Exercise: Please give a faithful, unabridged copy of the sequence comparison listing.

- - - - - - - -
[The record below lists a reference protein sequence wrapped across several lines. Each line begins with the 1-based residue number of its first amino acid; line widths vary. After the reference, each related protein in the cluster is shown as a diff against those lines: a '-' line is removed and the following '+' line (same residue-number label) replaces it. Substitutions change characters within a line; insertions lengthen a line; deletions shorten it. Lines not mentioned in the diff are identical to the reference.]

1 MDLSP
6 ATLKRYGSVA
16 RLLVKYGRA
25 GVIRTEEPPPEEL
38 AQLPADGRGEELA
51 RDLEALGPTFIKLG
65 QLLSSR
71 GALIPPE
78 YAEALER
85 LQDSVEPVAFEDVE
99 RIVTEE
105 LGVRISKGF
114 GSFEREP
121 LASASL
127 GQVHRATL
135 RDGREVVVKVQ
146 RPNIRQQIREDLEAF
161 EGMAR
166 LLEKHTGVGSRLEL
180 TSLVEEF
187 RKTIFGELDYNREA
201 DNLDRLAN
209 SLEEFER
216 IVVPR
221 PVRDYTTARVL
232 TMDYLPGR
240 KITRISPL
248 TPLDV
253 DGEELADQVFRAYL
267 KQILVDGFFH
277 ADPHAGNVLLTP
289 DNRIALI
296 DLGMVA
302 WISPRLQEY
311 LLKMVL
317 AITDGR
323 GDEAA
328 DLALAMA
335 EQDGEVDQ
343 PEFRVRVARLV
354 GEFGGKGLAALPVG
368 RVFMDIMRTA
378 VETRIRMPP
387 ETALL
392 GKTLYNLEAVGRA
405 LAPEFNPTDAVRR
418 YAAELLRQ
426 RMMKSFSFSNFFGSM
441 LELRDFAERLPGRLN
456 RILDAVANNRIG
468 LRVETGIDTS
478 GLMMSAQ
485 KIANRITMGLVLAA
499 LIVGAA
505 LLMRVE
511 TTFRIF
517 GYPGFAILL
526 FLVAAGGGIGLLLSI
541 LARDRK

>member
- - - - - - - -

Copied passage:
[The record below lists a reference protein sequence wrapped across several lines. Each line begins with the 1-based residue number of its first amino acid; line widths vary. After the reference, each related protein in the cluster is shown as a diff against those lines: a '-' line is removed and the following '+' line (same residue-number label) replaces it. Substitutions change characters within a line; insertions lengthen a line; deletions shorten it. Lines not mentioned in the diff are identical to the reference.]

1 MDLSP
6 ATLKRYGSVA
16 RLLVKYGRA
25 GVIRTEEPPPEEL
38 AQLPADGRGEELA
51 RDLEALGPTFIKLG
65 QLLSSR
71 GALIPPE
78 YAEALER
85 LQDSVEPVAFEDVE
99 RIVTEE
105 LGVRISKGF
114 GSFEREP
121 LASASL
127 GQVHRATL
135 RDGREVVVKVQ
146 RPNIRQQIREDLEAF
161 EGMAR
166 LLEKHTGVGSRLEL
180 TSLVEEF
187 RKTIFGELDYNREA
201 DNLDRLAN
209 SLEEFER
216 IVVPR
221 PVRDYTTARVL
232 TMDYLPGR
240 KITRISPL
248 TPLDV
253 DGEELADQVFRAYL
267 KQILVDGFFH
277 ADPHAGNVLLTP
289 DNRIALI
296 DLGMVA
302 WISPRLQEY
311 LLKMVL
317 AITDGR
323 GDEAA
328 DLALAMA
335 EQDGEVDQ
343 PEFRVRVARLV
354 GEFGGKGLAALPVG
368 RVFMDIMRTA
378 VETRIRMPP
387 ETALL
392 GKTLYNLEAVGRA
405 LAPEFNPTDAVRR
418 YAAELLRQ
426 RMMKSFSFSNFFGSM
441 LELRDFAERLPGRLN
456 RILDAVANNRIG
468 LRVETGIDTS
478 GLMMSAQ
485 KIANRITMGLVLAA
499 LIVGAA
505 LLMRVE
511 TTFRIF
517 GYPGFAILL
526 FLVAAGGGIGLLLSI
541 LARDRK

>member